[time-nuts] Timing Distribution in Mountainous Terrain

k6rtm at comcast.net k6rtm at comcast.net
Thu Sep 9 17:49:25 UTC 2010


As far as getting a signal through mountainous terrain, look at NVIS antennas for HF -- we use them for Field Day for just that kind of communications, 200 - 300 miles in mountainous terrain. Figuring out propagation delays is going to be interesting with NVIS though. 

73 de Bob K6RTM 

Message: 3 
Date: Thu, 9 Sep 2010 11:37:46 -0400 
From: "Ralph Smith" <ralph at ralphsmith.org> 
Subject: [time-nuts] Timing Distribution in Mountainous Terrain 
To: time-nuts at febo.com 
Message-ID: <a3fa9eac817be681f75c1df76ba2adf5.squirrel at ralphsmith.org>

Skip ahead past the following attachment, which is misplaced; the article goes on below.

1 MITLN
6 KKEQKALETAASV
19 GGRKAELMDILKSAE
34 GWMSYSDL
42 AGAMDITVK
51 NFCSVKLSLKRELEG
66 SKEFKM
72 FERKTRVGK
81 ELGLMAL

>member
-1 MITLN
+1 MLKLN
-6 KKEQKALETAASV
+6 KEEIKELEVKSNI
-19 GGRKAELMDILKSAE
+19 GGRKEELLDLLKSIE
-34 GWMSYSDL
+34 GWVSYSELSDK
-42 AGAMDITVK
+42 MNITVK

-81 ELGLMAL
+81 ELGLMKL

Content-Type: text/plain;charset=iso-8859-1 

We have a requirement for approximately ten radio sites to be synchronized 
to within 30 ns of each other. Ordinarily you could throw in an 
appropriate GPSDO and be done with it. However, we also have the 
reqirement to be able to operate independent of GPS for up to six days. If 
we were able to have each site within line of sight of another, and could 
form a network including all sites, we could do differential time 
measurement between the mutually visible sites and correct in that way. 
Unfortunately, that is not the case. Absolute time accuracy is not 
critical, but relative time accuracy is. Does anyone out there have any 


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